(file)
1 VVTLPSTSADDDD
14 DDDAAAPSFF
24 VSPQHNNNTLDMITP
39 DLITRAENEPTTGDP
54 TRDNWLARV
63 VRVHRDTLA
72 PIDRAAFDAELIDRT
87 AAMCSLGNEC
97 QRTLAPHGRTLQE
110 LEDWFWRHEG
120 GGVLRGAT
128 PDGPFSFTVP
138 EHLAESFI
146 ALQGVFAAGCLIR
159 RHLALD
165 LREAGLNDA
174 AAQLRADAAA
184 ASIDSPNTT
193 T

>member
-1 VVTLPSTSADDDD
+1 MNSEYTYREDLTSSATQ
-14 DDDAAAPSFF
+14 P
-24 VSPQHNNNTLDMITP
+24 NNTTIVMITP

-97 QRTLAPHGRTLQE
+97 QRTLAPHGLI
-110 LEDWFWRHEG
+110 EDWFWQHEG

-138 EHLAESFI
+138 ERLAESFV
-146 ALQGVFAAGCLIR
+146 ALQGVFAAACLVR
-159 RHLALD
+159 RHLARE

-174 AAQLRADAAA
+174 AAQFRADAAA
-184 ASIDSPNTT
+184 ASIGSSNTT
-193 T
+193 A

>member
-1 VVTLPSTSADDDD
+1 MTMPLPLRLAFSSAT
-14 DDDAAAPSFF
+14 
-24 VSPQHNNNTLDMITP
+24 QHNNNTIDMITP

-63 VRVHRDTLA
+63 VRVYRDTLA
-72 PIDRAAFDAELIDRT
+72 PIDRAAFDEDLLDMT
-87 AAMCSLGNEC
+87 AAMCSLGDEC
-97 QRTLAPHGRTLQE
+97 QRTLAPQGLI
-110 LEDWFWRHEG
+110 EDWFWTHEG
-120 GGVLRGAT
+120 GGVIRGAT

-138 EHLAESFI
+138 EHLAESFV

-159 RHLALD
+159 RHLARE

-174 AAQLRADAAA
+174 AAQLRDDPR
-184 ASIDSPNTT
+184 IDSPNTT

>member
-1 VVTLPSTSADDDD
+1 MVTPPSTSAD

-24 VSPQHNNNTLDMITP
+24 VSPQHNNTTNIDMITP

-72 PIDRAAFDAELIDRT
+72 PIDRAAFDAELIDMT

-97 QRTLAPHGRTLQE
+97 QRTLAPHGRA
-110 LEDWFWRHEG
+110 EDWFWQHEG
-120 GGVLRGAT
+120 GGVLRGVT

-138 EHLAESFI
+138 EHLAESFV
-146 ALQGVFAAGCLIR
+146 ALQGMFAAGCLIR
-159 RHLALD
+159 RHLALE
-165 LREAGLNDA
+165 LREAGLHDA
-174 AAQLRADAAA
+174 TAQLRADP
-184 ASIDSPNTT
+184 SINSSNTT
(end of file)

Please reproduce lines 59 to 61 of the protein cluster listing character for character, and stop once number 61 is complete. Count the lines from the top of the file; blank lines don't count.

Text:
+110 EDWFWTHEG
-120 GGVLRGAT
+120 GGVIRGAT